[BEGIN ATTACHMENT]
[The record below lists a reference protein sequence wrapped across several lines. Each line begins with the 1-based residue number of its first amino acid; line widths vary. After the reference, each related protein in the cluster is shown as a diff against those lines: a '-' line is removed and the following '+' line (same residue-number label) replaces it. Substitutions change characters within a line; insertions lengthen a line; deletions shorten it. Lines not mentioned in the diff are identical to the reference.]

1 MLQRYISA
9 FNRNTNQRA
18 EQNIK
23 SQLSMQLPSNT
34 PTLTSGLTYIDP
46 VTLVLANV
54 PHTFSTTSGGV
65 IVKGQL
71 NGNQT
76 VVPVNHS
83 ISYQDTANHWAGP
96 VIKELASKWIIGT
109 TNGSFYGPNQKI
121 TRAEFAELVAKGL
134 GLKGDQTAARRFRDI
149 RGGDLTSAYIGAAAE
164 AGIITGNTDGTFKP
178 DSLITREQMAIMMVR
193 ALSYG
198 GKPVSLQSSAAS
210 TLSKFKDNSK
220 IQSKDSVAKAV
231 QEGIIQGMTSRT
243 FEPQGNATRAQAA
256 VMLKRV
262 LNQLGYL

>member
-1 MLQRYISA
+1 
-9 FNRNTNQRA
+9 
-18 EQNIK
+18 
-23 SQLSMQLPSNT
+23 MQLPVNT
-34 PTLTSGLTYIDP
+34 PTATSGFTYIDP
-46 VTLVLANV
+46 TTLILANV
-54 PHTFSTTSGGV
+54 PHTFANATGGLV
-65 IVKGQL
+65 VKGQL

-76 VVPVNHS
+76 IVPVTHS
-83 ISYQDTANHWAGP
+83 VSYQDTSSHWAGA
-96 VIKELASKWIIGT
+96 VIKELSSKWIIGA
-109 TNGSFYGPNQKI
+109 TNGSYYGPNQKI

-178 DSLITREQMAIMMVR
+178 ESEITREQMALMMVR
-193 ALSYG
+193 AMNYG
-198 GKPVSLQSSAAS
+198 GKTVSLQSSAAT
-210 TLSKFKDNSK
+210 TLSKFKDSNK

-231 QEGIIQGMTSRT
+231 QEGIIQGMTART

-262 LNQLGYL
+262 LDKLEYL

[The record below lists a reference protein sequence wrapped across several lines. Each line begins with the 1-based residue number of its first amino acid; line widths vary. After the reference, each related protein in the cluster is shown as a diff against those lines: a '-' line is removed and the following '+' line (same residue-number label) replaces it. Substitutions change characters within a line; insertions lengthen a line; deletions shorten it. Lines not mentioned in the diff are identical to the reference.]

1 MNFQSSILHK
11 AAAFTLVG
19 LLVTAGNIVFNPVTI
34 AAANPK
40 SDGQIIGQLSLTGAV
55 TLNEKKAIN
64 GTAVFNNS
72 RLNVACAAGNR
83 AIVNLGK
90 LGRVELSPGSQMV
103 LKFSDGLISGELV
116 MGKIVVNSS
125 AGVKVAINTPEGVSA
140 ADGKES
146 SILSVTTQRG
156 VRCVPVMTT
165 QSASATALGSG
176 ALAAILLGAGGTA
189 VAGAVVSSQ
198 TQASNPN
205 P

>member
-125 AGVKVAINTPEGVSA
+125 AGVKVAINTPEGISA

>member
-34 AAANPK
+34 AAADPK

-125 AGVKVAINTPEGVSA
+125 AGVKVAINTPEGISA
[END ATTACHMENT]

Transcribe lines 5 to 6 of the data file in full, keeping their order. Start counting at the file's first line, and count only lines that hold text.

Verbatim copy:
23 SQLSMQLPSNT
34 PTLTSGLTYIDP